On “Disgraceland,” the lyricist has graduated to more elevated subject matter – chicks, drinking, and smoking pot. With a few tour-inspired experiences thrown in, as on “Dirty Sheets” and “Bathroom Tile Blues.” He makes his intent clear on the opening growler “Southern Comfort”: “Drink by drink/ I think and think/ And why won’t you hang with me this week/ I can’t walk and I can’t dance/ Give me a smile and then take off your pants.” It – and other anthems like “Blood Bubbles,” “Let it Burn,” and the handclap-driven “The Righteous One” – are all cloaked in a mature new sound, as well, a standard meat-and-potatoes rock and roll approach that recalls vintage Replacements, circa Tim and Let It Be. Cuomo may have dropped out his senior year at YHS to pursue his Orwellian dream. But he’s no naïve knucklehead.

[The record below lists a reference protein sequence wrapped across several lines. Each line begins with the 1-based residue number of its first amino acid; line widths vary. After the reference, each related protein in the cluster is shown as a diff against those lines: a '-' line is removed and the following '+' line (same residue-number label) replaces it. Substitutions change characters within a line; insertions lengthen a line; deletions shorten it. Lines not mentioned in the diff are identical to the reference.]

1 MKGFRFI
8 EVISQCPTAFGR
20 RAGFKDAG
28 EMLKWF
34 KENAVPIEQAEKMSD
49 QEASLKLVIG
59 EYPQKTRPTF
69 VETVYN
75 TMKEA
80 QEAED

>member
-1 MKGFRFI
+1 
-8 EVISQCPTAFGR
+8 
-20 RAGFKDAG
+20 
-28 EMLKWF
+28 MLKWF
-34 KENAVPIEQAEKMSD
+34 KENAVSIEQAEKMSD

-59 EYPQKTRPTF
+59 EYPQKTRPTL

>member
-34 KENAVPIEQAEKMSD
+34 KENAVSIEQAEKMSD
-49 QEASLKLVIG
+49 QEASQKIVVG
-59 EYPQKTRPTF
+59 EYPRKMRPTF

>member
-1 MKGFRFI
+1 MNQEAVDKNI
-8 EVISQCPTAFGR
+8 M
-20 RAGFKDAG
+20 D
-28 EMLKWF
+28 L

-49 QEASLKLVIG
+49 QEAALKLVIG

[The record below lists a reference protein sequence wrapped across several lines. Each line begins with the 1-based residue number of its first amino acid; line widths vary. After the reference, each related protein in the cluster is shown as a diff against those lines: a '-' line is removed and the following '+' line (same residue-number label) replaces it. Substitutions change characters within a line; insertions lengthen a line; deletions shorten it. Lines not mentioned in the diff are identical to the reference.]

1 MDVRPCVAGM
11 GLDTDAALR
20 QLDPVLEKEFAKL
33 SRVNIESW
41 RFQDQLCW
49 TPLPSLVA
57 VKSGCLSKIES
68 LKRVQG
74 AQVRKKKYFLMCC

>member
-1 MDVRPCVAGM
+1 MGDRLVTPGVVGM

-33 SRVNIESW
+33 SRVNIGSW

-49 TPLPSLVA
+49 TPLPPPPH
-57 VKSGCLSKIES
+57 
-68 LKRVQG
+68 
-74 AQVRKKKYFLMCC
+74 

Booze, Betties. Bongs. “That’s just what I do now,” Cuomo assesses. “I’m at that age, and this is what I do right now, so I might as well put that into some fucking songs. Because you can only do that for so long – talk about this kind of shit – so I want to just get it all out of the way.” There’s definitely a whiff of Spicoli wafting about the kid, which is all part of The Orwells charm. For this half-groggy interview, he’d just woken up at 3:00 p.m. and was drinking his first cup of afternoon coffee. “Last night, I was trying to watch as much “True Detective” as possible while drinking as much whiskey as possible,” he apologizes. “But lately I’ve just been on a horror kick – me and my roommates bought a bunch of random movie, like “Ichi the Killer” and the original “Texas Chainsaw Massacre” and “Rosemary’s Baby,” so we’re just trying to see some really fucked-up shit together.”